Focus on Leadership

About Captain Vanin and Marketing manager

Alexander Kopylov

author

Some time ago a friend of mine told me what had happened to his fellow man working at the marketing department of a well-known American company - soda water producer in Holland.

The topic of our conversation was as follows. We focused on the fact that if the employee and the company he/she worked for were of the same national status it should give advantage to such employee. We referred to major international companies. As for me, I worked for a Dutch company at that time and my conversation person was a Dutchman.

He agreed with me and to confirm the above he recollected a small incident happened to him of which I would like to tell you. As I have already said earlier his fellow colleague worked at the marketing department of an American company. He drew up a marketing plan for one of the company’s products. The plan was submitted to his local supervisor who highly appreciated the job done. Later the plan was to be approved by a representative from the company headquarters who had specially arrived for that purpose.

The guest’s reaction to the material submitted to him appeared to be extremely negative and critical. But the worst of it was that the guest expressly demonstrated that he had not expected anything else and had specially come to teach the local “guys” how to work. Well, then my conversation person has construed this incident just as an example of the biased attitude of “the Varangians” (foreigners) to the people working for their companies in other countries. As for me, I have seen one more interesting collision in this case in addition to the abovementioned.

I asked my colleague what about the local supervisor of his friend who had first highly appreciated his job. How did he behave during the presentation? It turned out that the local supervisor fully aligned with the guest from the headquarters, as if nothing had happened, without even trying to back his subordinate employee.

“How did your friend feel after it?” - I asked him a question, the answer to which was evident. My Dutch colleague only shrugged his shoulders and chuckled in reply: “I need hardly say how he felt, you know.” And I did know.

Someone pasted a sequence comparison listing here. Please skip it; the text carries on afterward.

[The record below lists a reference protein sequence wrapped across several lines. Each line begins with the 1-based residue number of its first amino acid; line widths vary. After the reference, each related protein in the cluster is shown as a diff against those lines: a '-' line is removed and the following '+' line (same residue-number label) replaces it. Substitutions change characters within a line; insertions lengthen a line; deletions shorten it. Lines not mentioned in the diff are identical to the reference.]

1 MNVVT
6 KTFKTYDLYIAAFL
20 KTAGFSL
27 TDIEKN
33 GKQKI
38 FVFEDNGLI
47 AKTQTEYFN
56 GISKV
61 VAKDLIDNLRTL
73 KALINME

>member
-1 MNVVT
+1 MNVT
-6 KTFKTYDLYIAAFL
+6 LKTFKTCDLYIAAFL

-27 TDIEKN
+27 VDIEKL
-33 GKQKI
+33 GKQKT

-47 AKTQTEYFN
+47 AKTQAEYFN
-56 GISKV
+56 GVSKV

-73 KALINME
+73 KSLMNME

I often witnessed the situation described here at numerous meetings attended by the great number of participants. I saw silent yeas-men who easily allowed others to wipe up the floor with their subordinate employees in their presence, to scold and criticize them. And I don’t want to say that criticism was always unjustified, but, I don’t know why, nobody felt better when it happened. For the truth’s sake, I’d like to add that I often saw executives who sincerely supported their employees standing up for them.

I recollect this incident time and again, especially when the role of managers and leaders is discussed. And in this connection I frequently think of another story.

On April 7, 1989 “Komsomolets” submarine sank in the Norwegian Sea. Before going down the submarine emerged which circumstance made it possible for some crew members to survive. The commander of the submarine, Yevgeny Vanin, perished. He stayed with his people to the very end even when the submarine began to settle down rapidly. Vanin and four seamen locked in the cockpit trying to escape using a rescue capsule. It was only warrant officer Slyusarenko who managed to remain alive.

I read various opinions on the decisions taken by captain Vanin. Critical, as well. The truth in this case, if established, belongs to experts. I am sure that there is one fact raising no doubts in captain Vanin: it is his sense of duty and personal courage he displayed.

The two stories are hardly comparable and I understand that business is not the army. But, however, the laws of leadership are the same in both environments.

The manager who leaves his subordinate employees face to face with other managers without any support for the purpose to avoid conflicts with his senior officer cannot expect them to be committed, loyal and to work efficiently.

This story which some people can consider trivial wouldn’t be noteworthy unless it were a fine illustration of two issues.

First, it demonstrates the circumstance when the leader does not control the situation. Certainly, if we asked the Dutch supervisor whether he controlled himself at the time when he demonstratively “forgot” that he had praised the job initially he would answer “Yes” and find a reasonable explanation to this fact. The matter is that the behavior which I call “domination” rather than “control” is contradictory to real control. In fact, this incident has multiplied the degree of his isolation from the subordinate employee. After the incident in question it is impossible to pin hopes on trust relationships with subordinate employees, it means that the risk of unpredictable events, such as the unexpected dismissal of the manager, would-be revenge, sabotage and inefficient work, rises automatically. All these developments entail unpredictable consequences which are sure to be of no help in achieving the objectives of the leader.

Second, each such incident poses a difficult dilemma to the employee: how to react on such behavior of his supervisor? Suffer wrong and pretend that nothing has happened? How to live thereafter? Or, on the contrary, take it into consideration and act accordingly? How to act? Then it will become the matter of one’s own leadership. But leadership is the matter of choice, whether to stay with one’s own submarine and the crew knowing that it will most likely mean death, or…. However, you have already learnt about the “or.”